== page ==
Danc 101 Week 8 notes
Danc 101 Week 8 notes Danc 101
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This 3 page Class Notes was uploaded by paigekw Notetaker on Thursday September 22, 2016. The Class Notes belongs to Danc 101 at University of South Carolina taught by Cindy Flach (P) in Spring 2016. Since its upload, it has received 3 views.
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Date Created: 09/22/16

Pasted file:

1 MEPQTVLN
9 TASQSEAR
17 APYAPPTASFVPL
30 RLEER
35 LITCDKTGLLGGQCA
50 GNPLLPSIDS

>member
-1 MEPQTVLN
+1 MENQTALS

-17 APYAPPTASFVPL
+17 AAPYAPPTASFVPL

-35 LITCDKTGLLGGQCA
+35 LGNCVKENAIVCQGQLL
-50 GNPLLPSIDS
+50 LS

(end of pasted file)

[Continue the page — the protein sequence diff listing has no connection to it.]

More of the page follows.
Dance 101 – Lecture Outline – Week Eight TEXT: CHAPTER SIX – MODERN DANCE VIDEO: NEVER STAND STILL (JACOB’ PILLOW DOCUMENTARY); DANCING IN THE LIGHT Toy Giggs Imitation of an ostrich Ideal body type was long limbs and very strong muscles (great muscle deprivation in the body) ALVIN AILEY; A TRIBUTE TO ALVIN AILEY The Second Generation Martha Hill (1900-1995) Did not have a company, or her own school Began teaching at Bennington college and then went to the Julliard school to teach Julliard school is the top school for arts (music, dance, theater) American Dance Festival Martha Hill started the American Dance Festival Was at Julliard School in NY, but moved to Duke University (Chapel Hill, NC) Anna Sokolow (1915-2000) Important choreographer that Alvin Ailey studied with but studied with denishawn originally Choreographed “Rooms” – about isolation Jose Limon (1908-1972) – Technique emphasizing balance, speed, control “The Moor’s Pavane” - North African ‘moor’ Erick Hawkins (1917-1994) Martha graham’s first husband First male in Graham’s company Formed his own company Technique based on ease and free flow of movement (like water rushing) Lester Horton (1906-1953) California choreographer Major teacher of Alvin Ailey Alvin Ailey was Lester’s best student with the most potential and possibilities in dance Gave his company over to Alvin when he died American Indian (Native American) cultural influences Technique requires a strong torso and uses both symmetrical and asymmetrical styles Katherine Dunham (1909-2006) Combined African dance to modern, contemporary, and Native Caribbean dance Went to the Caribbean to do the “in the field” research where she studied native culture and dance She moved to NY and got involved with choreographing Broadway pieces Dunham choreographed “Negro Rhapsody,” (first black piece of dance) “Barrelhouse Blues,” (slow, jazzy piece of dance) and “Stormy Weather” A researcher and a scholar in the field of Anthropology Black Concert Dance Talley Beatty (1923-1996) “The Road of the Phoebe Snow”; “Mourner’s Bench” (dance done on a bench; very slow, interpretative movement; repetitive moves; lots of straightened legs and arms; a lot of Martha Graham’s contraction and release technique; motif – motion - of a fluttering arm) Pearl Primus (1919-1994) “Strange Fruit” – a poem about lynching o Talks and tells a story while the girl dances and imitates what he says Alvin Ailey (1931-1990) (Extra Credit*) Studied with Martha Graham, George Balanchine, Anna Sokolow, Katherine Dunham (auditioned for a musical), Charles Weidman, etc. to absorb all of their techniques Went to NY and was supposed to return to California but ended up falling in love with NY and stayed there to start his own company Alvin Ailey American Dance Theatre o In NY overlooking the Hudson River Two major influences were Lester Horton and Katherine Dunham Played lots of sports and then started gymnastics where he met a dancer who introduced him to Lester Horton Started dancing at 18 yrs old Choreographed “blood memories” – has to do with black roots in Texas Wanted to produce a social statement about how great African Americans are (how the love theirselves, entertain, dance, etc.) Choreographed “Revelations” (a suite of spirituals) o Spirtuals were: Pilgrims sorrow Take me to the water Move members move “Cry” (dance Ailey created as a birthday present for his mother) “For Bird With Love”, “Night Creatures” Judith Jamison After Alvin Ailey died, Jamison took over the American Dance Theatre Ailey’s leading dancer, very tall Choreographed “Divining” (discovering water) Donald McKayle (1930---) “Rainbow ‘Round My Shoulder” (chain gang – no women in CG; cyc – background changes color to demonstrate different times of the day; very intense movements) Bill T. Jones Narrated Jacob’s Pillow featured in DVD “D-Man in the Waters” o About the AIDS epidemic o There is a motif (motions of the arms – swimming motions)
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